• Restrictive Cardiomyopathy. The less common type of cardiomyopathy, which causes the heart muscle to become stiff and less elastic, can happen for no apparent reason. Or it may be due to diseases, such as connective tissue disorders, excessive accumulation of iron in the body (hemochromatosis), accumulation of abnormal proteins (amyloidosis), or some oncological treatments.

Causes of a heart infection

A heart infection, such as endocarditis, occurs when an irritating agent, such as a bacteria, a virus, or a chemical substance, reaches the heart muscle. The most common causes of heart infections are:

  • Bacteria
  • Virus
  • Parasites

Causes of heart valve disease

There are many causes for diseases of the heart valves. The disease of the valves can exist from birth or the damage can be caused by diseases such as the following:

  • Rheumatic fever
  • Infections (infectious endocarditis)
  • Connective tissue disorders

Risk factor’s

The risk factors for presenting a heart disease include the following:

  • Aging increases the risk of arteries becoming damaged and narrowed, and the heart muscle weakening or thickening.
  • In general, men are at higher risk of heart disease. However, the risk for women increases after menopause.
  • Family background. A family history of heart disease increases your risk of coronary artery disease, especially if one of your parents developed it at an early age (before age 55 for a male relative, such as your brother or father, and before 65 years for a female relative, like your mother or sister).
  • Nicotine contracts blood vessels, and carbon monoxide can damage its inner lining, making them more prone to atherosclerosis. Heart attacks are more frequent in smokers than in non-smokers.
  • Some chemotherapy and radiotherapy drugs for cancer. It may increase the risk of cardiovascular disease with some chemotherapy drugs and radiation treatments.
  • Bad nutrition. A diet high in fat, salt, sugar and cholesterol can contribute to heart disease.
  • High blood pressure. Uncontrolled high blood pressure can cause hardening and thickening of the arteries, narrowing the vessels through which the blood circulates.
  • High levels of blood cholesterol. High blood cholesterol levels can increase the risk of plaque formation and atherosclerosis.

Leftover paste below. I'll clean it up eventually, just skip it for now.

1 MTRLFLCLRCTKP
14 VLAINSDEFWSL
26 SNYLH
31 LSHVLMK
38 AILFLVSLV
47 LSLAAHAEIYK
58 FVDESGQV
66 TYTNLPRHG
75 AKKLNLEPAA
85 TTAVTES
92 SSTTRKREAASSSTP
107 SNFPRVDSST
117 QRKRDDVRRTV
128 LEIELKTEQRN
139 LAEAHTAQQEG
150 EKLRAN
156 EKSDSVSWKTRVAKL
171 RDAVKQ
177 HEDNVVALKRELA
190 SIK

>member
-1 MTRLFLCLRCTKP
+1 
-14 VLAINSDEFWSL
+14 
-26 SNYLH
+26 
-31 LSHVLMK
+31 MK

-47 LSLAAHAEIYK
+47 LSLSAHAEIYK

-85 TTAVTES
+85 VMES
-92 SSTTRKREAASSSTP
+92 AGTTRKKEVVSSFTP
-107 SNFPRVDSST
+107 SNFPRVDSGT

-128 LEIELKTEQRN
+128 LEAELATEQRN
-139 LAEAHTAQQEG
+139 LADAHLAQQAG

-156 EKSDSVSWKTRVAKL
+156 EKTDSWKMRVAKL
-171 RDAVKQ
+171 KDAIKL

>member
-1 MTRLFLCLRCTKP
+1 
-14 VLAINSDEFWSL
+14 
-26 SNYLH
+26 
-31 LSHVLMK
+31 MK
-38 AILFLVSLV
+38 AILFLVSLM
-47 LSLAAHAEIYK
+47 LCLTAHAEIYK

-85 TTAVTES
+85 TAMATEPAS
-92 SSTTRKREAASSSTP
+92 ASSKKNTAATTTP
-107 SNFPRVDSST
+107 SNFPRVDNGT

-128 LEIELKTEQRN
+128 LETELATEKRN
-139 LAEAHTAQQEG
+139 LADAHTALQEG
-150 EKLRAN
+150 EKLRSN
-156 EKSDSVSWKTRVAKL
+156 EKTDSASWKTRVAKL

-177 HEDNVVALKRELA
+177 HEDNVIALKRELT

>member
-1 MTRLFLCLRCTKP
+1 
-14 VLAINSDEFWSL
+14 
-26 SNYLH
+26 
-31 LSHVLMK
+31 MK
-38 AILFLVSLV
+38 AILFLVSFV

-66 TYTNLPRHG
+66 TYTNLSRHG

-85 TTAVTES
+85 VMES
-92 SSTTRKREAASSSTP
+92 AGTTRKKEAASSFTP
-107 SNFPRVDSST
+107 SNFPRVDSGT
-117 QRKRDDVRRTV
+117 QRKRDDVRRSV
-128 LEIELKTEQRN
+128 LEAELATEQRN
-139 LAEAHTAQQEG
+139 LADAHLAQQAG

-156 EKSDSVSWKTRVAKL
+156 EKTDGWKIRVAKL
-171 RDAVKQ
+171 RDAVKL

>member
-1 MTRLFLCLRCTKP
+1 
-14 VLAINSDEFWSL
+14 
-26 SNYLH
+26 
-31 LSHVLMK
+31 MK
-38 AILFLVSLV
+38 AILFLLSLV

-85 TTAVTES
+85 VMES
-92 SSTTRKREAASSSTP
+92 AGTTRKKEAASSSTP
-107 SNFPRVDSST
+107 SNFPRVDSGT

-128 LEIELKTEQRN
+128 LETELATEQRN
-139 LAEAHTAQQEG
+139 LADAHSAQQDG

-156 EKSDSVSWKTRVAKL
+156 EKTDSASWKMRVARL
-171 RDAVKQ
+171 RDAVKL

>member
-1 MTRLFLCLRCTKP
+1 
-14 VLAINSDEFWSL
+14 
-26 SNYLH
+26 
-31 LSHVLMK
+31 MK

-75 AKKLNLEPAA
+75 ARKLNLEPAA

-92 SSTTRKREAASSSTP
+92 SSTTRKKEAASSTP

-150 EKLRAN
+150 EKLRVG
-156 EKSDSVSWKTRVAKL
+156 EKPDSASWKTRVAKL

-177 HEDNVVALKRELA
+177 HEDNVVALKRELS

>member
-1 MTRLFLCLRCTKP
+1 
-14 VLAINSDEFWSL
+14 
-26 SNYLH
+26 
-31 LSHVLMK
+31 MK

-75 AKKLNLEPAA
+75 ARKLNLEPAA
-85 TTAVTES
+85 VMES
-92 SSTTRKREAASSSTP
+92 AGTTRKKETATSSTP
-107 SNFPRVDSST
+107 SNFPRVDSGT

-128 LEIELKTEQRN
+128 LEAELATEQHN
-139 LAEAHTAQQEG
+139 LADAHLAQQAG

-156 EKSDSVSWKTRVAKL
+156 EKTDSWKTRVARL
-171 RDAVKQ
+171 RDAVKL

• Diabetes increases the risk of heart disease. Both conditions share similar risk factors, such as obesity and high blood pressure.
  • Excess weight usually worsens other risk factors.
  • Lack of physical activity Lack of exercise is also associated with many forms of heart disease and with some of its other risk factors.
  • Untreated stress can damage arteries and worsen other risk factors for heart disease.
  • Poor hygiene does not wash your hands regularly and do not generate other habits that can help prevent viral or bacterial infections can put you at risk for heart infections, especially if you already have an undiagnosed heart condition. Poor dental hygiene can also contribute to heart disease.


Complications of heart disease include the following:

  • Heart failure. Heart failure, one of the most frequent complications of heart disease, occurs when the heart cannot pump enough blood to meet the body’s needs. Heart failure can be due to many forms of heart disease, including heart defects, cardiovascular disease, valvular heart disease, heart infections, or cardiomyopathy.
  • Heart attack. A blood clot that blocks the flow of blood through a blood vessel that supplies the heart causes a heart attack, possibly damaging or destroying a part of the heart muscle. Atherosclerosis can cause a heart attack.
  • The risk factors that cause cardiovascular disease can also cause an ischemic stroke, which happens when the arteries that go to the brain are narrowed or obstructed, so that very little blood reaches the brain. A stroke is a medical emergency: within a few minutes, the brain tissue begins to die.
  • An aneurysm (a serious complication that can occur anywhere in the body) is a bulge in the wall of the artery. If an aneurysm ruptures, there may be internal bleeding that could be life-threatening.
  • Peripheral arterial disease. Atherosclerosis can also cause peripheral arterial disease. When you have peripheral arterial disease, the extremities (usually the legs) do not receive sufficient blood flow. This causes symptoms, especially pain in the leg when walking (claudication).
  • Sudden cardiac arrest. Sudden cardiac arrest is the sudden and unexpected loss of heart function, breathing, and awareness, often because of an arrhythmia. A sudden cardiac arrest is a medical emergency. If it is not treated immediately, it is deadly; causes sudden death due to a heart attack.


Certain heart diseases, such as heart defects, cannot be prevented. However, you can help prevent many other heart diseases by making the same lifestyle changes that can improve the heart disease you have, such as:

  • Give up smoking
  • Control other diseases, such as high blood pressure or high cholesterol and diabetes
  • Exercise at least 30 minutes a day most days of the week
  • Follow a diet low in salt and saturated fats
  • keep a healthy weight
  • Reduce and control stress
  • Practice good hygiene habits

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Updated: March 28, 2019 — 4:04 pm